Conveyancers more than just ‘middleman’
A judge has ruled that conveyancing solicitors are acting as more than just the client’s middle man when dismissing an appeal regarding electronic searches.
In Brabners v The Commissioners for Her Majesty’s Revenue & Customs, the Law Society intervened in order to assess whether the firm was liable to pay around £68,000 in VAT on fees it owed to third-party agencies.
Brabners had received an invoice from search provider Searchflow without the addition of VAT as this was the routine practice at the time.
Treating this fee as a disbursement and therefore not part of taxable supply, Brabners invoices the client for the fee without VAT.
HM Revenue & Customs contested this, stating that in order for a fee to be treated as a disbursement, it must satisfy the 8 ‘disbursement’ conditions’ set out in Paragraph 25.1 of VAT Notice 700.
These are as follows:
- You acted as the agent of your client when you paid the third party
- Your client actually received and used the goods or services provided by the third party (this condition usually prevents the agent’s own travelling and subsistence expenses, phone bills, postage, and other costs being treated as disbursements for VAT purposes)
- Your client was responsible for paying the third party (examples include estate duty and stamp duty payable by your client on a contract to be made by the client)
- Your client authorised you to make the payment on their behalf
- Your client knew that the goods or services you paid for would be provided by a third party
- Your outlay will be separately itemised when you invoice your client
- You recover only the exact amount which you paid to the third party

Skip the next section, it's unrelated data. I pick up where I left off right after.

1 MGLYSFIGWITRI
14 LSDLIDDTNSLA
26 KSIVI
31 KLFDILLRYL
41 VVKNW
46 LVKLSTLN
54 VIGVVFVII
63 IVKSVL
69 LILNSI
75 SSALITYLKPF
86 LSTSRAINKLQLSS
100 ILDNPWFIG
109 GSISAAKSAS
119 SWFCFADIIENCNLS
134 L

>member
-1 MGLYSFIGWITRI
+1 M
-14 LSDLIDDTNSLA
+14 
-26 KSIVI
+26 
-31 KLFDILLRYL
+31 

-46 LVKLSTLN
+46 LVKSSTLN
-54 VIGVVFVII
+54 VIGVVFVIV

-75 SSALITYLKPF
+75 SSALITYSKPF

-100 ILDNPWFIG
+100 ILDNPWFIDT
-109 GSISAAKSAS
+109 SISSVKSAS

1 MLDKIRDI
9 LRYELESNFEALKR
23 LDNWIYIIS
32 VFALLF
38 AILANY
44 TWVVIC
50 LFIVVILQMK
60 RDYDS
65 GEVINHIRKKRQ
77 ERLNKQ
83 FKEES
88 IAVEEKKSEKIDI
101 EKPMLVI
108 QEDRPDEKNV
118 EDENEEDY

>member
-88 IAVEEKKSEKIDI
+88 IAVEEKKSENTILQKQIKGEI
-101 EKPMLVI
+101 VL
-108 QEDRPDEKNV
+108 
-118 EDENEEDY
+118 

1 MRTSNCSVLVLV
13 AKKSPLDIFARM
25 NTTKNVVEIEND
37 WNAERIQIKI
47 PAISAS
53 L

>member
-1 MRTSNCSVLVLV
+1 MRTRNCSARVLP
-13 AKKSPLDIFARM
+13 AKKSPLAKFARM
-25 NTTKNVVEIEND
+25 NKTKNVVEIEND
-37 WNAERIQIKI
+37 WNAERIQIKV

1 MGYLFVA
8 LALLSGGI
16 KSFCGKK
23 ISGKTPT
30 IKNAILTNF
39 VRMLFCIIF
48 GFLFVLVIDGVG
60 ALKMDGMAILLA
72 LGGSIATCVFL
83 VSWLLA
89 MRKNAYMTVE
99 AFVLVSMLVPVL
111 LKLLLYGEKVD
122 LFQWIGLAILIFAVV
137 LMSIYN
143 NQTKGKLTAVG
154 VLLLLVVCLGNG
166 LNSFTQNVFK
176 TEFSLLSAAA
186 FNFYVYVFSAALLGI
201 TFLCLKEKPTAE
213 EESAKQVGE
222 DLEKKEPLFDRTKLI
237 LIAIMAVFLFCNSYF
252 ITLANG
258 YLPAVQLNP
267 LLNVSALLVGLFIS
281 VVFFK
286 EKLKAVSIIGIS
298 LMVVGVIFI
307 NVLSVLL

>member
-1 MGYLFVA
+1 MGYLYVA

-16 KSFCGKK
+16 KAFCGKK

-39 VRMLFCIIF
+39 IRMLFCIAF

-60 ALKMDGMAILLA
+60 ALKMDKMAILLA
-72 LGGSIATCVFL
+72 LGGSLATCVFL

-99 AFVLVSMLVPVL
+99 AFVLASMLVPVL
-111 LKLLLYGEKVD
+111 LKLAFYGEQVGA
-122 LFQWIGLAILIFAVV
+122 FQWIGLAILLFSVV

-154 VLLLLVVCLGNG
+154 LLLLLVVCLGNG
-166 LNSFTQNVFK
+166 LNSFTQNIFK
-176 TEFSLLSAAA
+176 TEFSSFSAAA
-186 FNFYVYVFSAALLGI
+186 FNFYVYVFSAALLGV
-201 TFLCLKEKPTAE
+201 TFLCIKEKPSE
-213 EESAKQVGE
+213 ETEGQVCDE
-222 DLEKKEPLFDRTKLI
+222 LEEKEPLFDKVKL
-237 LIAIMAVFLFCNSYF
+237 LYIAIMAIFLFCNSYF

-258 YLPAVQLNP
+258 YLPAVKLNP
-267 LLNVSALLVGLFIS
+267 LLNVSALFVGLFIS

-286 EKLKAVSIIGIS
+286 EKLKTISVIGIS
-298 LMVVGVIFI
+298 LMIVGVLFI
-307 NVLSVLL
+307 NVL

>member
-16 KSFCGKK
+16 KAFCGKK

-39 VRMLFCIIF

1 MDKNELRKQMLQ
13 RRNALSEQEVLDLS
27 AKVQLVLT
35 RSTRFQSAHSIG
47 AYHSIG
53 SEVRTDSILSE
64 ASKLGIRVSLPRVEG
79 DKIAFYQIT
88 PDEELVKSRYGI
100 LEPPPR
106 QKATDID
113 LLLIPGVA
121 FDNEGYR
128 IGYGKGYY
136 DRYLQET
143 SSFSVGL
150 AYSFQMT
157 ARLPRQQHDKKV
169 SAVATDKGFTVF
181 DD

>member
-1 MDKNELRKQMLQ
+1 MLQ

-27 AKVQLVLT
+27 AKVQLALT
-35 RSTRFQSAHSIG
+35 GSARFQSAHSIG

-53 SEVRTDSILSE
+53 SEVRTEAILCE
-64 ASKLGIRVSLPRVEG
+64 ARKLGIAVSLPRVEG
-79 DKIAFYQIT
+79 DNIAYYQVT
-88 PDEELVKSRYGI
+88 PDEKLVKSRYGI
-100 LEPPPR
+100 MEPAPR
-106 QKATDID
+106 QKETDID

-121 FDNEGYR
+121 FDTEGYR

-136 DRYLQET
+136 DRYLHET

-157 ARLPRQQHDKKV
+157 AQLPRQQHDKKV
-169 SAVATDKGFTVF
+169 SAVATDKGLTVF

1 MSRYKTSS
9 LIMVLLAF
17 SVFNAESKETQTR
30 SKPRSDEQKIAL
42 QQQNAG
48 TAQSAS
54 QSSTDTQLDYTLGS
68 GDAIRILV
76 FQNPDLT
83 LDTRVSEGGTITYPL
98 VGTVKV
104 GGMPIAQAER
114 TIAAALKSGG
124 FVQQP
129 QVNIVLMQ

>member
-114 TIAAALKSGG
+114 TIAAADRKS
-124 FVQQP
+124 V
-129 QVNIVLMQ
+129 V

- The goods or services, which you paid for, are clearly additional to the supplies which you make to your client on your own account.
As set out in paragraph 22 of the judgement, HMRC also argued that ‘the search fees should not be treated as a disbursement since the fees are not simply repayment of expenditure incurred in the name and on behalf of the customer but rather constitute consideration obtained, in return for the supply, from their client, and which forms part of the charges for their services.’
Judge Christopher McNall stated that as part of the conveyancing services that Brabners was supplying, it routinely makes property searches to make sure that the transaction proceeds smoothly. He stressed that in their role as solicitors, Brabners were expected ‘to identify any risks or other factors adversely affecting the subject property.’
He also stated that the firm is the true consumer of the search results, highlighting that the role of Brabners goes beyond that of a ‘middle man’ in simply obtaining the results.
‘The Appellants are not simply a conduit or post-box for search results. Simple common sense dictates that clients engage the Appellant in transactional work since the Appellant knows what it is doing, knows what a search is, knows what searches to obtain, knows how to get them quickly and conveniently, and knows what to do with them when it gets them. ‘
Intervening and contesting this view, the Law Society argued that obtaining the search results and actually using them within a report for the client ‘are conceptually different’.
Dismissing the intervention of the Law Society and the appeal itself, McNall stressed that arguments from both the firm and Chancery Lane were disregarding the overall nature of the supply. He stated that ‘wherever searches are obtained, the payment is part of the overall consideration which the client pays for the service supplied by the solicitor.’